And as against this conception I am the champion of another standpoint: three factors, I hold, essentially determine a people's political life:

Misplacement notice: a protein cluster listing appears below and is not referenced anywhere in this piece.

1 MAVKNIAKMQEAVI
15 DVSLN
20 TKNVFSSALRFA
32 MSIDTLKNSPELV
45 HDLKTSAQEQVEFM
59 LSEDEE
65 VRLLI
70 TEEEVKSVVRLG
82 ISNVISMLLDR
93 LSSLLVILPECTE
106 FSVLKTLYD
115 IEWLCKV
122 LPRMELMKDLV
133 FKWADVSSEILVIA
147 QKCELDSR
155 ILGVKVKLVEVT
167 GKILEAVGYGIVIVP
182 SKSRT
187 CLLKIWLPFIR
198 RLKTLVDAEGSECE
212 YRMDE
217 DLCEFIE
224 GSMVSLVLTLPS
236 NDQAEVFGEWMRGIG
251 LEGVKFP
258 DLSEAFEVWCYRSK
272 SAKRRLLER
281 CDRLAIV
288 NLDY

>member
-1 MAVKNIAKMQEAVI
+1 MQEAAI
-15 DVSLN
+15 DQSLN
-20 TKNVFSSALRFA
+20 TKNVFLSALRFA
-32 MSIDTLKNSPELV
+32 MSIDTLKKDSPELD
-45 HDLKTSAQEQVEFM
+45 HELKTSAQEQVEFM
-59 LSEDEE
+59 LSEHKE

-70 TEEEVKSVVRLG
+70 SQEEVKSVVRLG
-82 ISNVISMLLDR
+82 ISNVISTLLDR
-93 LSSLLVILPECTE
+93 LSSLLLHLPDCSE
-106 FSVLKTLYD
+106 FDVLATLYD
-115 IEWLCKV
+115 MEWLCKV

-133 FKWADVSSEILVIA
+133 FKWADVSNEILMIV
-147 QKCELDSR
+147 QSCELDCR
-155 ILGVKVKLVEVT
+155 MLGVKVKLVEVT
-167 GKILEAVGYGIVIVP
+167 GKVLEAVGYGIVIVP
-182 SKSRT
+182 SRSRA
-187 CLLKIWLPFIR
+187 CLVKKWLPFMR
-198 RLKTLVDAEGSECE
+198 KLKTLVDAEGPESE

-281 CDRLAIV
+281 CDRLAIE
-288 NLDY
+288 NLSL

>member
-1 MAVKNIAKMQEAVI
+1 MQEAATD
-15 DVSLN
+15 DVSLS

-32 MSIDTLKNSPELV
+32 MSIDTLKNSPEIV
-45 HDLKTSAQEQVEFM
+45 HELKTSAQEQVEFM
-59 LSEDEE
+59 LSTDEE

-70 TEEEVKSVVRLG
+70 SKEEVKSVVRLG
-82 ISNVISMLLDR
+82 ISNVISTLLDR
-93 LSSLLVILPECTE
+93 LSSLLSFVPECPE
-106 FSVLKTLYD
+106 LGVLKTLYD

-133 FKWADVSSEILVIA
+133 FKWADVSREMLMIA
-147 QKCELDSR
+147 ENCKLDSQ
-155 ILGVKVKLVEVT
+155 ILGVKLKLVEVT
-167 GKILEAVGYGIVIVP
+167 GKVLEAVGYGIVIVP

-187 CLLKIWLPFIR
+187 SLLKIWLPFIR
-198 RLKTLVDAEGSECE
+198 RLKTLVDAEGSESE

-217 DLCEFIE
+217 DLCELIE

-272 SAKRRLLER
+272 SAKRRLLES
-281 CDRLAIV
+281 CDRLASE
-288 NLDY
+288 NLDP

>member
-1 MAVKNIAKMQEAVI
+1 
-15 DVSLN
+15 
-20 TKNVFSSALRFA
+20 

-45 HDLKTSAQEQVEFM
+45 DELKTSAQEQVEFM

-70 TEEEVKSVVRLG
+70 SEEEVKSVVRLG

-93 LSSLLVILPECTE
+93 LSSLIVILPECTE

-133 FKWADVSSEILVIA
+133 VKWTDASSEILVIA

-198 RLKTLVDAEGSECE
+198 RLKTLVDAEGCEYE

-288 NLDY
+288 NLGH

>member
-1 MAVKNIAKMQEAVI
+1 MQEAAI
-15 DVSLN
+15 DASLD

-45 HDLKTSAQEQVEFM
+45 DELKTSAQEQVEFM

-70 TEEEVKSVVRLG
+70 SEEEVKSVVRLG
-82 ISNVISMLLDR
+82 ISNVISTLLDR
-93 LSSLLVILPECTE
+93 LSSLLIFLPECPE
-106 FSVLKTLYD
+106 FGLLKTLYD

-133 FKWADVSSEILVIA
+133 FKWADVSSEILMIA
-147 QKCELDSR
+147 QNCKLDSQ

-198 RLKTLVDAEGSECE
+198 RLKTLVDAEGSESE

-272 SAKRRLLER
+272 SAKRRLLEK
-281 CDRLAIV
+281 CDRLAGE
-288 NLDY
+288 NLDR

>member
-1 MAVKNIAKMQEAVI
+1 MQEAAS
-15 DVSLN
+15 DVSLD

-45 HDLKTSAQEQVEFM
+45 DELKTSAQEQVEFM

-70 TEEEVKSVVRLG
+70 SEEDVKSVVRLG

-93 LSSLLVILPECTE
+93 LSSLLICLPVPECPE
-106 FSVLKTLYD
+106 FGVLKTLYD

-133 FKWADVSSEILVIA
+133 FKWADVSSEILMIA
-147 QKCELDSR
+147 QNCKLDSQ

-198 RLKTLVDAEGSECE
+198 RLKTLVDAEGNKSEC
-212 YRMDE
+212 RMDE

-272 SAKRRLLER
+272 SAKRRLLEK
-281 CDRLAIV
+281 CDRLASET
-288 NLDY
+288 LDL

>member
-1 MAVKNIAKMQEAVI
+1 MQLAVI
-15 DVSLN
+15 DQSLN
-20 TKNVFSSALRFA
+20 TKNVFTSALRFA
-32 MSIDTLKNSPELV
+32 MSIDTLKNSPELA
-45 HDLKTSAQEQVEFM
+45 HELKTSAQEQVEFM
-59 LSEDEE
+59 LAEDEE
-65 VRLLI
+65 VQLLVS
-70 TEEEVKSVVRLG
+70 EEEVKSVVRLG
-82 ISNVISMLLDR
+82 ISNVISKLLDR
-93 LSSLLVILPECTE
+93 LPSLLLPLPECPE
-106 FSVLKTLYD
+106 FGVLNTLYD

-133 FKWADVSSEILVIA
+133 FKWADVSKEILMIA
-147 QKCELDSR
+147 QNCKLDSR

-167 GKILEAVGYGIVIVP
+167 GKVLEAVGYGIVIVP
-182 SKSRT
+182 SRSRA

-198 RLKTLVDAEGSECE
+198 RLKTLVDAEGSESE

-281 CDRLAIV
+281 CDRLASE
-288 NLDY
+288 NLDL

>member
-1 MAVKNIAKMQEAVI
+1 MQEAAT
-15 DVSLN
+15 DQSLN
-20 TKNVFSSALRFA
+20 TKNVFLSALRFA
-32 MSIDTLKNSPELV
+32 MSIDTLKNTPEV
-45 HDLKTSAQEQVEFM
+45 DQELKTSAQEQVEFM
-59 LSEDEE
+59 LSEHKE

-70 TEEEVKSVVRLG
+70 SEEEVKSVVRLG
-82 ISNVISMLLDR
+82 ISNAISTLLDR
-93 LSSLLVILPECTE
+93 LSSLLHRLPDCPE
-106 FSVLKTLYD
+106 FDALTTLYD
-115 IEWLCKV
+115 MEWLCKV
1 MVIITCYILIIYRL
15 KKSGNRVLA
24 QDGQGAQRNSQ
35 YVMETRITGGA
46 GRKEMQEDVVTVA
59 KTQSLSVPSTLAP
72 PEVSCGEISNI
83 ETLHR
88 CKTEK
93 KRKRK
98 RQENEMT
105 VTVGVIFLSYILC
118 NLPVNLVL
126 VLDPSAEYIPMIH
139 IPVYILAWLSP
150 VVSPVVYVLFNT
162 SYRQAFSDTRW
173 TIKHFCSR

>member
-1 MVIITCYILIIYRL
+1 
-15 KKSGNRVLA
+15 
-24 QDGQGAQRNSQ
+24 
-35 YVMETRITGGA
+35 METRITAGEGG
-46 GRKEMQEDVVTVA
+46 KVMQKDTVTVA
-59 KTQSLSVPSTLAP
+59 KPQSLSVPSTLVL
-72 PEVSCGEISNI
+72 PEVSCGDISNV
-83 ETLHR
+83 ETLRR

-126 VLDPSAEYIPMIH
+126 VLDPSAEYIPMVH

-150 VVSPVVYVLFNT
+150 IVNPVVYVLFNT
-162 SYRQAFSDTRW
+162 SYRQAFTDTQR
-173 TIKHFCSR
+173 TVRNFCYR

First, the inner value of a people which as an inherited sum and possession is transmitted again and again through the generations, a value which suffers any change when the people, the custodian of this inherited possession, changes itself in its inner blood-conditioned composition. It is beyond question that certain traits of character, certain virtues, and certain vices always recur in peoples so long as their inner nature - their blood-conditioned composition - has not essentially altered. I can already trace the virtues and the vices of our German people in the writers of Rome just as clearly as I see them today. This inner value which determines the life of a people can be destroyed by nothing save only through a change in the blood causing a change in substance. Temporarily an illogical form of organization of life or unintelligent education may prejudice it. But in that case, though its effective action may be hindered, the fundamental value in itself is still present as it was before. And it is this value which is the great source of all hopes for a people's revival, it is this which justifies the belief that a people which in the course of thousands of years has furnished countless examples of the highest inner value cannot suddenly have lost overnight this inborn inherited value, but that one day this people will once again bring this value into action. If this were not the case, then the faith of millions of men in a better future - the mystic hope for a new Germany - would be incomprehensible. It would be incomprehensible how it was that this German people, at the end of the Thirty Years War, when its population had shrunk from eighteen to thirteen and one-half millions, could ever have once more formed the hope through work, through industry, and capacity to rise again, how in this completely crushed people hundreds of thousands and finally millions should have been seized with the longing for a re-formation of their State. . . .